If TIME magazine naming former Enron, FBI and WorldCom employees as it "Person of the Year" weren't enough, Congress has made its feelings about corporate misdeeds clear with the recent passing of the Sarbanes-Oxley Act.
"Most states have some sort of whistle-blower protection, but you have to jump through a lot of hoops," says Leonard D. Young, of counsel at Ulmer & Berne and former general counsel of Ferro Corp. "But before Sarbanes-Oxley, there was no federal statute specifically related to public companies and fraud against shareholders."
The whistle-blower provision of Sarbanes-Oxley requires that public companies establish procedures for employees to disclose "the confidential, anonymous submission ... of concerns regarding questionable accounting or auditing matters."
In addition to sweeping reforms regarding employee protection, Sarbanes-Oxley outlines significant civil and criminal penalties regarding retaliation against whistle-blowing employees. The new whistle-blower provisions are consistent with other Sarbanes provisions that hold individual executives liable for their actions.
"What is interesting about Sarbanes-Oxley is it does something that other federal statutes, like that of sexual harassment, do -- it specifically permits a lawsuit or a private right of action against supervisors," says Young.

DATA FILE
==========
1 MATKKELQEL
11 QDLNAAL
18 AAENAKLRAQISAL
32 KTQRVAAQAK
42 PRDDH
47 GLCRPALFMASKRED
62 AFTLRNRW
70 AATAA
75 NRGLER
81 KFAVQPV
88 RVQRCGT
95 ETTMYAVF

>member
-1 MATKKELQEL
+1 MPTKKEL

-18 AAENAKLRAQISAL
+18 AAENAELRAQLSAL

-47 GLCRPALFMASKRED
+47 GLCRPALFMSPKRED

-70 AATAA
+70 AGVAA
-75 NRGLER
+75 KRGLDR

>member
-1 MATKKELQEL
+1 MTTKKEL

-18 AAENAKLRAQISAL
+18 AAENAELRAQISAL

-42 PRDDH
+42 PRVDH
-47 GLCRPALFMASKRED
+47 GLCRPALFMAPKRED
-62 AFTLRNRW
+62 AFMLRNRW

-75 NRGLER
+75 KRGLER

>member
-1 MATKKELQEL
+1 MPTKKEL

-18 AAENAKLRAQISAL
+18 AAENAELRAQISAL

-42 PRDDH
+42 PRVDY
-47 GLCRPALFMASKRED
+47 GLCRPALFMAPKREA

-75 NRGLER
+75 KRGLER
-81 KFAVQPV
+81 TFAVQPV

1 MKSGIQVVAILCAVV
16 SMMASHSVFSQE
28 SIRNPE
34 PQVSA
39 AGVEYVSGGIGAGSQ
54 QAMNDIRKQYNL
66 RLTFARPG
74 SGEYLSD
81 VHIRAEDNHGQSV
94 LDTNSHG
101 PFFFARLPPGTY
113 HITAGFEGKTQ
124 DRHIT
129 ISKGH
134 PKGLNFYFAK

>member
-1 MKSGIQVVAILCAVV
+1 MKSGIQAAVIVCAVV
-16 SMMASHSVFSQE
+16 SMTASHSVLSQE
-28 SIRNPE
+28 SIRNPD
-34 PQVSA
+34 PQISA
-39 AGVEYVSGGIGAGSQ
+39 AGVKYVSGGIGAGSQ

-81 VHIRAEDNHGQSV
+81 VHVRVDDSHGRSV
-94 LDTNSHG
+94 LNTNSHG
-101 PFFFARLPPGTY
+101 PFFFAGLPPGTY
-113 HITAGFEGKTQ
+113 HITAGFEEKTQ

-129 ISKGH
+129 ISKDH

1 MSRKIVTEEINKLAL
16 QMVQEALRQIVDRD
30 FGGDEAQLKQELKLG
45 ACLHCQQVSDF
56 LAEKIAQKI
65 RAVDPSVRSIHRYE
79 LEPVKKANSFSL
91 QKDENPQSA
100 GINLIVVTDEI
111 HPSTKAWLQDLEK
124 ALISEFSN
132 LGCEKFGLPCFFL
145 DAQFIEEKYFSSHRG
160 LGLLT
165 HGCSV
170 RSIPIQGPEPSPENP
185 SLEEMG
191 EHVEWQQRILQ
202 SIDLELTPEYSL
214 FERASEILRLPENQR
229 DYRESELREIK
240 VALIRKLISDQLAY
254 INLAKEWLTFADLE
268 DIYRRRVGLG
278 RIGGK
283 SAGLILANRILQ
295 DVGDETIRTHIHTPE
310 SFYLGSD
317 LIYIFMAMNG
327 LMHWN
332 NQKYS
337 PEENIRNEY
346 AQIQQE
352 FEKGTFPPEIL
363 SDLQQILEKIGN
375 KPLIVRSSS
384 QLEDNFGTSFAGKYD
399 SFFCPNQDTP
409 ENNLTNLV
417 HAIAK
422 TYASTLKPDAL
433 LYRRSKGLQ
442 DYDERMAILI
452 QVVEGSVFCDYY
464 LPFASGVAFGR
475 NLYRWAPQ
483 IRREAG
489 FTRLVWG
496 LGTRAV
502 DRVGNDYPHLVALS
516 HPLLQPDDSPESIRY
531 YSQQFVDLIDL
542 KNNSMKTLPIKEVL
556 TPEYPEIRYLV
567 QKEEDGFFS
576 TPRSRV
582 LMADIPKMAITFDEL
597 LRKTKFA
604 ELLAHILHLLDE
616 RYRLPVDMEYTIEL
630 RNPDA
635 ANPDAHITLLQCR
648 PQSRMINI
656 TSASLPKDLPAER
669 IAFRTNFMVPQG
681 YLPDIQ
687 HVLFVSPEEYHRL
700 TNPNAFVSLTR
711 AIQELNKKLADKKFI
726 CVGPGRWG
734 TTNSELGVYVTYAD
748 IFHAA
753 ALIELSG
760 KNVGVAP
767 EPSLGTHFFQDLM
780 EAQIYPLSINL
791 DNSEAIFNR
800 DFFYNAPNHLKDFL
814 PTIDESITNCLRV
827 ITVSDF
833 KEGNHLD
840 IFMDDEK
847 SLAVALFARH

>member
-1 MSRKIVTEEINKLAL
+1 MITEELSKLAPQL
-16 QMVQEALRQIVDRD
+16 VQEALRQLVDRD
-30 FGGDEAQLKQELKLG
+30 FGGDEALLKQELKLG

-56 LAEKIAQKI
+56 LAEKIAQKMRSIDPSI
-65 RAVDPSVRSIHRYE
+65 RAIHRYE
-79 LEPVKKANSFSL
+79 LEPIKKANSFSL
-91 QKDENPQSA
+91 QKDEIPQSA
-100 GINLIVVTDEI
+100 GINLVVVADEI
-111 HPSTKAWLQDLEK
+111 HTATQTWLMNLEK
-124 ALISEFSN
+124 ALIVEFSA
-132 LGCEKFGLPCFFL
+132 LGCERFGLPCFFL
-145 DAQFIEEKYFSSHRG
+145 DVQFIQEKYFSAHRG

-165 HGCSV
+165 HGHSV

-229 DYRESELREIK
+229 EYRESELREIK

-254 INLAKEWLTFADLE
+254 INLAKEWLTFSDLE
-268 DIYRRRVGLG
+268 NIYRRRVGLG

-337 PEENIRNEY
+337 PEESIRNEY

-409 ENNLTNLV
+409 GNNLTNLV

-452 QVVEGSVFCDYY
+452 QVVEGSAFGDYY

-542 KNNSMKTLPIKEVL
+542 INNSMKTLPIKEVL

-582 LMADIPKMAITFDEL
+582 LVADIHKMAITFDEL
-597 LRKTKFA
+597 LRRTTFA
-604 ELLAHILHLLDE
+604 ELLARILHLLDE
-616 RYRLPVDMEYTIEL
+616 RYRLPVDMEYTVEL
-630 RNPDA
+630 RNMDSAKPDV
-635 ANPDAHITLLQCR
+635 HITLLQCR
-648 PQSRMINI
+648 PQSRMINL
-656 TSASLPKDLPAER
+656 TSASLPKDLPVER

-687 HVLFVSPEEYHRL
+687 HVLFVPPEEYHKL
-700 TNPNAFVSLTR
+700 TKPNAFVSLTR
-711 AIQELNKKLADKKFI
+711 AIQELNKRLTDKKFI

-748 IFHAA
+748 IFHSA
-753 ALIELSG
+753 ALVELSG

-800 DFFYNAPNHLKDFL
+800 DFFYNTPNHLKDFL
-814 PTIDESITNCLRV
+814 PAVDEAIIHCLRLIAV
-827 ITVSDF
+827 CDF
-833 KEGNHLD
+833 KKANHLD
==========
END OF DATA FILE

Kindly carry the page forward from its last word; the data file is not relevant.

An employee has 90 days to file a complaint. However, if the Department of Labor does not resolve the matter within 180 days, the employee can sue in federal court.
In addition, once the suit goes to court, the burden of proof falls on the employer, who must prove by "clear and convincing evidence" that any action taken against the employee is irrespective of that employee's "protected" action.
The stakes are high for the employer, says Young.
"(Employees can sue for) reinstatement, back pay, interest and compensatory damages and the big one -- litigation costs." he says.
As with many issues that begin with public companies, closely held and private businesses should be careful when drafting new policy. Young suggests businesses take a good look at existing ethics policies and guidelines, then "train, train, train ... this is not something that you can put in the employee book and forget about."
Young adds that smaller companies are better off in state court than in federal court.
"If they are not a listed company and Sarbanes doesn't apply to them, then the company should stay with the state statute, which is a little more business friendly," he says. How to reach: Ulmer & Berne, www.ulmer.com